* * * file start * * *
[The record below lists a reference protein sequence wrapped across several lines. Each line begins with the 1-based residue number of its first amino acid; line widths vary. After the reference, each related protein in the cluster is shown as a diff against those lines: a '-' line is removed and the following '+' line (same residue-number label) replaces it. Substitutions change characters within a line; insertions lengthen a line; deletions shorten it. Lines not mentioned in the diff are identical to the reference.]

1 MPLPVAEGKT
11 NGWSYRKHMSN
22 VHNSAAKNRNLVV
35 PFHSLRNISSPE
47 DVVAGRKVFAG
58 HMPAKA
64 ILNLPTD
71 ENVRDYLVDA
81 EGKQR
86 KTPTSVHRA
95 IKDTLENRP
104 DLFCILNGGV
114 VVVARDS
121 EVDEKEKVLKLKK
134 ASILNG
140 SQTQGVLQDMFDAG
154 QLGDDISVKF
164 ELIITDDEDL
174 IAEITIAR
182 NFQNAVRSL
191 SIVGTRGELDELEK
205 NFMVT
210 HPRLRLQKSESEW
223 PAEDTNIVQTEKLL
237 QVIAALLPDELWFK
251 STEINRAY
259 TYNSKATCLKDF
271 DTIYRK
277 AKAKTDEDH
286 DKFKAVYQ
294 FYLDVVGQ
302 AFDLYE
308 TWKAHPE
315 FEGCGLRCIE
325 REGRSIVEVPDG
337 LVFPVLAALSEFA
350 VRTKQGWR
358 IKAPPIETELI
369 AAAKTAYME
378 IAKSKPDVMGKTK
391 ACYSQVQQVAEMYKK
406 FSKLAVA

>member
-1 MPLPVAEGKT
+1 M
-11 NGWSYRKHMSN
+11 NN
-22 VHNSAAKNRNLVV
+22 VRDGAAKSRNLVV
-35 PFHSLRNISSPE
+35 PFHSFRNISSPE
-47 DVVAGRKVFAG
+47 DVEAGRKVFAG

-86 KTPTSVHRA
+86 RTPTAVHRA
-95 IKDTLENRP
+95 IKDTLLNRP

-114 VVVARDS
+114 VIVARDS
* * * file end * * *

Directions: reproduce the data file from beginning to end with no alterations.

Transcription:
[The record below lists a reference protein sequence wrapped across several lines. Each line begins with the 1-based residue number of its first amino acid; line widths vary. After the reference, each related protein in the cluster is shown as a diff against those lines: a '-' line is removed and the following '+' line (same residue-number label) replaces it. Substitutions change characters within a line; insertions lengthen a line; deletions shorten it. Lines not mentioned in the diff are identical to the reference.]

1 MPLPVAEGKT
11 NGWSYRKHMSN
22 VHNSAAKNRNLVV
35 PFHSLRNISSPE
47 DVVAGRKVFAG
58 HMPAKA
64 ILNLPTD
71 ENVRDYLVDA
81 EGKQR
86 KTPTSVHRA
95 IKDTLENRP
104 DLFCILNGGV
114 VVVARDS
121 EVDEKEKVLKLKK
134 ASILNG
140 SQTQGVLQDMFDAG
154 QLGDDISVKF
164 ELIITDDEDL
174 IAEITIAR
182 NFQNAVRSL
191 SIVGTRGELDELEK
205 NFMVT
210 HPRLRLQKSESEW
223 PAEDTNIVQTEKLL
237 QVIAALLPDELWFK
251 STEINRAY
259 TYNSKATCLKDF
271 DTIYRK
277 AKAKTDEDH
286 DKFKAVYQ
294 FYLDVVGQ
302 AFDLYE
308 TWKAHPE
315 FEGCGLRCIE
325 REGRSIVEVPDG
337 LVFPVLAALSEFA
350 VRTKQGWR
358 IKAPPIETELI
369 AAAKTAYME
378 IAKSKPDVMGKTK
391 ACYSQVQQVAEMYKK
406 FSKLAVA

>member
-1 MPLPVAEGKT
+1 M
-11 NGWSYRKHMSN
+11 NN
-22 VHNSAAKNRNLVV
+22 VRDGAAKSRNLVV
-35 PFHSLRNISSPE
+35 PFHSFRNISSPE
-47 DVVAGRKVFAG
+47 DVEAGRKVFAG

-86 KTPTSVHRA
+86 RTPTAVHRA
-95 IKDTLENRP
+95 IKDTLLNRP

-114 VVVARDS
+114 VIVARDS